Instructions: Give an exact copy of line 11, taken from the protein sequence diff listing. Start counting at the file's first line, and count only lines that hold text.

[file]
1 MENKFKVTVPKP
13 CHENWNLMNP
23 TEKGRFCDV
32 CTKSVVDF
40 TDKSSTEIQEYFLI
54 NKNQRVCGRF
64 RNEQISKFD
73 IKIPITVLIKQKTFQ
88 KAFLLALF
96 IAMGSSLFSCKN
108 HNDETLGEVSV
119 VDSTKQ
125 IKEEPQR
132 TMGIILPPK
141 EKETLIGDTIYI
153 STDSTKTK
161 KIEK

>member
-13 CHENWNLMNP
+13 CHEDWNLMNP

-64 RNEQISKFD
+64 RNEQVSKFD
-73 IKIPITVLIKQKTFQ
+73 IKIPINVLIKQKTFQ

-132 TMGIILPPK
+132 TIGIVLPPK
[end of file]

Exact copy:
108 HNDETLGEVSV